Recently my daughter (and I as well) had a short after-school play-date with some of her school friends and siblings. We met, donned boots and gloves, and set the kiddos off to play in the snow. However, like most children exposed to unstructured play, they found mud, dried up grass, and sticks. A few of us tried to encourage them to stay in the snow in a grand effort to keep our cars and strollers clean and reduce our own laundry chores later. Needless to say, the girls won and we watched them build a snowy, muddy, grassy “nest” for some bird they imagined needed their habitat building skills. We all know the benefit to outdoor play for children, but what about that dirty ol’ mud? Spring is coming, despite the snowy weather we’ve been having, and mud will be the result. Should we try to keep our houses, cars, and kids clean to avoid the extra laundry and chores? As the only one on THAT committee in my house, my first response is to contain the mess. But I know that the benefits for my kids outweigh the late night laundry folding and the muddy car rug. Playing in the dirt and outside for children:
- exposes and primes the immune system reducing likelihood of allergies, asthma, and autoimmune diseases as adults
- lowers stress levels in children allowing them to be, well, kids
- exposes children (and their parents, too) to much needed Vitamin D via sunlight
- and allows the child to explore and experiment with the natural world supplying the structure (giving us parents a break).
Back in the 80’s (am I dating myself?) the Hygiene Hypothesis came out explaining how rearing children in a too clean (or super sanitary) environment was actually unhealthy. So with all the antibacterial products on the market, how can we come to grips with our fear of the “germs” (bacteria, viruses, fungi, etc) that exist in the natural world, the muddy dirt? How can we become more comfortable with the unknown brown stuff that the kids just want to play in? I suggest making friends with it. By that I mean learn a bit about the good in dirt. One particular friend is Mycobacterium vaccae.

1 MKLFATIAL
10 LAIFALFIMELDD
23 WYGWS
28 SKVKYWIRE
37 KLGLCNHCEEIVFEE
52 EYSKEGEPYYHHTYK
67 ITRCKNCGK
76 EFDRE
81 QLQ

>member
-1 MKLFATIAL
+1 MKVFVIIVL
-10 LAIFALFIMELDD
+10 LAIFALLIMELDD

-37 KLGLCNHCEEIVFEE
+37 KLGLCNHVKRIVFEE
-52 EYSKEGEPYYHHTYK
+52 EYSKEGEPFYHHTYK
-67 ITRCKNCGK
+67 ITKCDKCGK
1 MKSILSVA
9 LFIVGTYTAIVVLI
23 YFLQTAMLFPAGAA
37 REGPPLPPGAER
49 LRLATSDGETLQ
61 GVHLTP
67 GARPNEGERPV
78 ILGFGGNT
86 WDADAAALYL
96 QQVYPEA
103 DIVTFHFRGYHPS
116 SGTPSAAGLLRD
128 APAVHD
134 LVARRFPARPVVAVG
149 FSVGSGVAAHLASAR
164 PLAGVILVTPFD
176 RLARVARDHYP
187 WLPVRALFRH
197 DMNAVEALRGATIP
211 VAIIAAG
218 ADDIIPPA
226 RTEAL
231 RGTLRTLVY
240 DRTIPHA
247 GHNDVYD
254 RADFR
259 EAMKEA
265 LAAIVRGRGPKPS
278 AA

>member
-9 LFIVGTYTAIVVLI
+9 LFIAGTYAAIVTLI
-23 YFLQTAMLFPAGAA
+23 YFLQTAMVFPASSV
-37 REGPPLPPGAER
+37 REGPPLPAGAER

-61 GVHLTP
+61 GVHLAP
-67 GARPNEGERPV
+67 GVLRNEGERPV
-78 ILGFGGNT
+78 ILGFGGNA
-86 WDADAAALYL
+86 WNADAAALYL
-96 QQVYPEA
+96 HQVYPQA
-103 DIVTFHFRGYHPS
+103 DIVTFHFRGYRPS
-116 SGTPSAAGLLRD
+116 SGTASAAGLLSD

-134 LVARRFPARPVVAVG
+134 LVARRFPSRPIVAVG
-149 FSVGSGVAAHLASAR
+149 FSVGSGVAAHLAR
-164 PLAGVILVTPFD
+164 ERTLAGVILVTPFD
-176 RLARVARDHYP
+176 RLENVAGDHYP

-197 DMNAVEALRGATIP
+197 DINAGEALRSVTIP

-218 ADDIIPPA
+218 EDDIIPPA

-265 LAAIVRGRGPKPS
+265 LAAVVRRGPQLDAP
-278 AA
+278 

Mycobaterium vaccae is a bacterium commonly found in the dirt. One scientific investigation showed that exposure to this bacterium stimulated the production of serotonin in the brain – helping to enhance the feeling of well-being and happiness. Maybe that’s why we enjoy gardening and kids love to build mud pies! Another study found that mice fed a live culture of M. vaccae were able to navigate through their mazes faster and showing fewer anxiety behaviors. Another reason to have outdoor recess!
I am hoping to post more about our friends in the dirt over the next few months helping us become more comfortable with playing in the dirt. SO, let’s get outside and shed the cabin fever with some good, fun, outdoor playtime. Even though you may not find much mud out there today, it is waiting for us under the snow and we should be ready to play in it!
American Society for Microbiology (2010, May 25). Can bacteria make you smarter?. ScienceDaily. Access online at http://www.sciencedaily.com/releases/2010/05/100524143416.htm Retrieved February 17, 2013
Lowry, C, et al., “Identification of an immune-responsive mesolimbocortical serotonergic system: Potential role in regulation of emotional behavior,” Neuroscience (2007), doi: 10.1016/j.neuroscience.2007.01.067
National Wildlife Federation “The Dirt on Dirt – How Getting Dirty Outdoors Benefits Kids” (2012) Access online at: http://www.nwf.org/Be-Out-There/Why-Be-Out-There/Benefits/The-Dirt-on-Dirt.aspx Retrieved February 17, 2013